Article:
Beacon Lesson Plan Library

Shoeless Math

Sandy Blacher


This lesson is to introduce students how to sort and classify along with completing a T-chart.


The student recognizes, compares, and sorts real-world objects or models of solids.

The student sorts and classifies objects by color, shape, size, or kind.


-Shoeless Math T-chart (see associated file)
-Pre-made chart of Ideas for Shoeless Sorting (see associated file)


1. Download and make copies of Shoeless Math T-chart for each student (see associated file).
2. Download Ideas for Shoeless Sorting (see associated file).


1. Take off one shoe, place on table and tell students that today we will learn how to sort.

2. Write the word sort on the board and give the definition.

3. Ask a student to take off one shoe and place it on table next to yours.

4. Write the words ALIKE and DIFFERENT on the board.

5. Assist students in a discussion on comparing the shoes (ex: color, style, size).

6. Display the pre-made chart on Ideas for Shoeless Sorting (see associated file). Review and discuss the words on the T chart.

7. Distribute Shoeless Math T-chart for each student (see associated file).

8. Have three additional students take off one shoe each and place along side other shoes.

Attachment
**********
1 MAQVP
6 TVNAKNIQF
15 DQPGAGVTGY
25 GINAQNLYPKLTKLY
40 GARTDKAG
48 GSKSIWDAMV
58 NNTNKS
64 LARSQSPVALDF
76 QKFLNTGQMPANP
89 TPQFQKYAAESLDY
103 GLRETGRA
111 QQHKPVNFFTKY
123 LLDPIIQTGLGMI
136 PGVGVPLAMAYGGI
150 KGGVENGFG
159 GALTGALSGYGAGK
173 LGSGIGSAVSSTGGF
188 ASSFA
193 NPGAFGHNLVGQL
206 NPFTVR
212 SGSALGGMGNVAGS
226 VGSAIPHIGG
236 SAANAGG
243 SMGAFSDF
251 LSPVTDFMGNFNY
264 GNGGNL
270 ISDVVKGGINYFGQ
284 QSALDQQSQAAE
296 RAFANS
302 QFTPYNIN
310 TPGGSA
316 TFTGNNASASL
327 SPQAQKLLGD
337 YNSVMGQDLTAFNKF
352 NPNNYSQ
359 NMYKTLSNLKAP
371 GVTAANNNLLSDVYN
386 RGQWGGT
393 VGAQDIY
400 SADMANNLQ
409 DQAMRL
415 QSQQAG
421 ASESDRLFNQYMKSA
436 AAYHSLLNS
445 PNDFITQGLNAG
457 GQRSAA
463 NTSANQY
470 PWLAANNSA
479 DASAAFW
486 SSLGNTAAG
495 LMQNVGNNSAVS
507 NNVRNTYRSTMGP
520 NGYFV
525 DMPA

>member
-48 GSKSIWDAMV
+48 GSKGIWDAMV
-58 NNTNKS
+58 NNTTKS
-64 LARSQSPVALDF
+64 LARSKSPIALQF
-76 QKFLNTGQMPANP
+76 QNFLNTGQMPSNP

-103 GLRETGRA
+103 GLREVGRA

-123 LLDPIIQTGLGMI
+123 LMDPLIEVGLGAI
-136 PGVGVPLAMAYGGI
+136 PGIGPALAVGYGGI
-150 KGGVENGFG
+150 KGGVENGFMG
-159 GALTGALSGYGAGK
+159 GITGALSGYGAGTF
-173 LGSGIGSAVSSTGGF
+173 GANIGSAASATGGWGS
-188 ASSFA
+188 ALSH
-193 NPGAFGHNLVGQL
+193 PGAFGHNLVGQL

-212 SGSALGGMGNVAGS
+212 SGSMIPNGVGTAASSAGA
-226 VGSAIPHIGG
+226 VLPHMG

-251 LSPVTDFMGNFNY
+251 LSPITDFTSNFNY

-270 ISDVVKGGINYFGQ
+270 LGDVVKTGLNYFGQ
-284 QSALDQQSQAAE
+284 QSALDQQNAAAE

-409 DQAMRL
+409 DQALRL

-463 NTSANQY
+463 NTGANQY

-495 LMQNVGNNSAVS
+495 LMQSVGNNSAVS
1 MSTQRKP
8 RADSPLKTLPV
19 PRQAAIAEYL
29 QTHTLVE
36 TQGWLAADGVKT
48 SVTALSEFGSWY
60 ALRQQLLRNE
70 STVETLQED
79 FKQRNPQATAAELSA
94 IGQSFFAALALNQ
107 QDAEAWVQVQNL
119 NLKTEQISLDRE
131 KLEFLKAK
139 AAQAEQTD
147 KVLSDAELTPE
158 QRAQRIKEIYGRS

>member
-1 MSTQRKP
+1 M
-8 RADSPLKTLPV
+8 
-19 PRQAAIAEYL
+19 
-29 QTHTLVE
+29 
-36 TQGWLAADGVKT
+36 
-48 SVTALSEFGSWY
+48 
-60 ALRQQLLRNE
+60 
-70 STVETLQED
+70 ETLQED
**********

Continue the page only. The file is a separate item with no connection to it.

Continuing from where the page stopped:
9. Have students observe shoes.

10. Ask students how the shoes can be sorted into groups, point to Ideas for Shoeless Sorting chart.

11. Chose one way to sort and create a T-chart on board while students view theirs on their ditto. Complete T-Chart #1 from ditto along with students. Use tally marks to count number of shoes in each category.

12. Place students in small groups.

13. Have each member in the group take off one shoe and place at the center of their group's table or floor area.

14. Assign each group a method of sorting (color, style, etc.)

15. Students will complete T-chart #2 (see associated file).

16. Encourage students in each group to sort shoes in any way they chose and to record results on T-chart #3 (see associated file).

17. Formatively assess the work of the students, in addition ask each group what they chose as their last category to sort from T-chart #3 On My Own (see associated file).


Use completed charts to formatively assess the studentís ability to:
-Use real world objects to sort and classify
-Compares objects by similar characteristics


1. Math Journal Entry for higher level or draw a picture of your favorite part of the lesson for needy students.
2. Sort with three different ways for higher-level learners (ex: specific color, high heel-low heel-no heel, etc.)
3. Make a bar graph as a class or independently.
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